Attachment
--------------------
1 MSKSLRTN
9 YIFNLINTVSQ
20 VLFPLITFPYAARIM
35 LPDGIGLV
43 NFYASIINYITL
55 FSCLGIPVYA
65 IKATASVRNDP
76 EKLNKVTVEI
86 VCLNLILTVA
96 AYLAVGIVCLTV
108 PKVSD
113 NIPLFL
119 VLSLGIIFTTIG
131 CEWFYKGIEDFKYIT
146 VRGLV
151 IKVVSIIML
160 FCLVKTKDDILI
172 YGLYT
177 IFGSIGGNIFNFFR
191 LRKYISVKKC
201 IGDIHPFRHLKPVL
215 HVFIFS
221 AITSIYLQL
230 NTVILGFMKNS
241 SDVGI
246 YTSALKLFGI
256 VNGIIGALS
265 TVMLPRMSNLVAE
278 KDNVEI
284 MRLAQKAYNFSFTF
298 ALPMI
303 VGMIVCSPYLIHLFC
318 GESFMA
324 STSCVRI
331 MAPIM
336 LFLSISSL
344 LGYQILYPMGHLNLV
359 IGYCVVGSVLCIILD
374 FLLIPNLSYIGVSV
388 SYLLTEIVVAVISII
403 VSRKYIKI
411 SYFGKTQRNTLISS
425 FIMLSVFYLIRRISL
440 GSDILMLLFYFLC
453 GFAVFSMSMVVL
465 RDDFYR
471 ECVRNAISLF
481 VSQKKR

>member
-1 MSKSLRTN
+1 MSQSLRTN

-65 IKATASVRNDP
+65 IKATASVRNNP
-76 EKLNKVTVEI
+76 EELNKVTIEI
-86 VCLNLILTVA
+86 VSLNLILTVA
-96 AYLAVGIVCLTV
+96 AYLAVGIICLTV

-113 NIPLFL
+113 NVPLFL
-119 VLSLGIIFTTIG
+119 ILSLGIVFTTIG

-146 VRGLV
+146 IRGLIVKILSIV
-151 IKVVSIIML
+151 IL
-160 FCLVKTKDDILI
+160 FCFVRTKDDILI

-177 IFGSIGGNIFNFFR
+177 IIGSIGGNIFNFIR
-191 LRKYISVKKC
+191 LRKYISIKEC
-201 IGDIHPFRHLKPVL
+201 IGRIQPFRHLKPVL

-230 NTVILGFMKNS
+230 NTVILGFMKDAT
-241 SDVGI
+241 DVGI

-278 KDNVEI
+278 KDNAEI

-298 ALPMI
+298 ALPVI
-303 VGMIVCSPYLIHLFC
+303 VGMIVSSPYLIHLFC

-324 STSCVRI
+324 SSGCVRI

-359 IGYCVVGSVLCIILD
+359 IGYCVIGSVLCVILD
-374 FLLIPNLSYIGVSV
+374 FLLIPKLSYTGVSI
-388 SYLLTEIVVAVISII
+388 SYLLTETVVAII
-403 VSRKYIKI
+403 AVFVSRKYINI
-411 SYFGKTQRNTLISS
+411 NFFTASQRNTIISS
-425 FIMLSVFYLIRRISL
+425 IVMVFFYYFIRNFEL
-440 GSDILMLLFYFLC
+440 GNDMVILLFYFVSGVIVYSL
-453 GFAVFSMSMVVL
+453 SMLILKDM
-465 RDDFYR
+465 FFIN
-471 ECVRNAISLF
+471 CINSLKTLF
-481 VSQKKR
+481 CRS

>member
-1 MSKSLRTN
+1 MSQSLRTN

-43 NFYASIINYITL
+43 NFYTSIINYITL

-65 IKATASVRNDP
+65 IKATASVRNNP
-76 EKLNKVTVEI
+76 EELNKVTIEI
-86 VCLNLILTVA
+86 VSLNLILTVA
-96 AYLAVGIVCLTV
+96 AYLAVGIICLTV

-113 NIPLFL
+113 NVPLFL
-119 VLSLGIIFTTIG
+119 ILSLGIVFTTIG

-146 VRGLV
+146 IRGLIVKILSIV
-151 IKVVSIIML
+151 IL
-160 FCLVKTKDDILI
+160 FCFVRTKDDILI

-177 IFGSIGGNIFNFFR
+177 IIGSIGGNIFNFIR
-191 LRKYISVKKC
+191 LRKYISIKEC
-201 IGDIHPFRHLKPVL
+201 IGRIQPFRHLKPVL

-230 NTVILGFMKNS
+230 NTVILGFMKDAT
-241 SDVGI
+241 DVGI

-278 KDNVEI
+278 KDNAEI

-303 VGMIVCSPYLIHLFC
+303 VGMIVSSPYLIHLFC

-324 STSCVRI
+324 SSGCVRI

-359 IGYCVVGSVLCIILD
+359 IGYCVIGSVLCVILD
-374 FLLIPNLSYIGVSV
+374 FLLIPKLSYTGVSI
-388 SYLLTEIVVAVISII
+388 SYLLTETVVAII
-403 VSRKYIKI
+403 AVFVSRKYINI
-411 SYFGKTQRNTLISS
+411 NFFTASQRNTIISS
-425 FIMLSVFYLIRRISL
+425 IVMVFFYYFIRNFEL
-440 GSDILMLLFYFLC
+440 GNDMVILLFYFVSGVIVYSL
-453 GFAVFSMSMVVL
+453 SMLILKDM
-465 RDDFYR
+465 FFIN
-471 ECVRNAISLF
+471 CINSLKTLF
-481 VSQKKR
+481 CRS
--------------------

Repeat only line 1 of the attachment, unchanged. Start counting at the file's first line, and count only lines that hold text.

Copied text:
1 MSKSLRTN